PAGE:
All your resources at your fingertips.Learn More
The Child Poverty Action Group has announced that it has issued proceedings for judicial review of two of the cuts to housing benefit for private sector tenants due to come into force on 1 April 2011.
The charity is challenging the introduction of a restriction on the size of home a claimant can claim housing benefit for along with plans to cap the amount of benefit a household can receive. From April, claimants will only be able to claim for homes with a maximum of four bedrooms instead of five, and weekly housing benefits cannot exceed £250 for a one bedroom flat, with a maximum £400 for a four bedroom house.
The cuts being challenged were part of a package of measures announced in the emergency budget in July 2010 and in the spending review in October 2010.
The cuts are likely to have a dramatic effect in London in particular where the Mayor of London, Boris Johnson, has said that around 9,000 London households will have to leave their homes. The charity claims that this could mean upwards of 20,000 children will have to move, 14,000 out of their local area.
The chief executive of Child Poverty Action Group, Alison Garnham, has warned that the cuts could result in families being split.
"Children will be forced to move away from schools, friends, neighbourhoods and family. For some this may include moving away from another parent, most often their Dad," Mr Garnham said.
"Housing benefit will no longer be the national scheme it is legally meant to be once cuts redesign it as an engine of social segregation. It is not right that families living in certain areas, especially larger families, are punished and pushed aside while parts of Britain become enclaves for the privileged.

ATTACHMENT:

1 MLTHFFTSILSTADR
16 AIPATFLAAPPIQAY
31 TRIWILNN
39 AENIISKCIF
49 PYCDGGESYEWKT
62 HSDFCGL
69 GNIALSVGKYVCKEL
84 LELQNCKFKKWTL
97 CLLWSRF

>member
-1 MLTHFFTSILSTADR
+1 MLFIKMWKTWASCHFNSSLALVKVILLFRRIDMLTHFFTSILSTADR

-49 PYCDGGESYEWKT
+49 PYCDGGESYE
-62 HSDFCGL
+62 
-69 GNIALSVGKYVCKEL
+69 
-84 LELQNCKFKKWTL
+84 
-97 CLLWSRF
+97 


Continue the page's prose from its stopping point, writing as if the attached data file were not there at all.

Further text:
"David Cameron made a clear promise before the election to make British poverty history. We didn't expect this to mean families being told to pack up and move out of the neighbourhood their parents and grandparents lived in because of the housing market bubble the bankers created and the bankers' bailout that hit the ordinary taxpayer," he added.
The barristers for the Child Poverty Action Group are Martin Westgate QC and Jamie Burton from Doughty Street Chambers and the judgement is likely to be delivered in June. If the charity is successful it will argue for a suspension or reversal of the changes and a rebate for claimants for any loss of housing benefit since 1 April.
Order your copy today and get the Autumn Supplement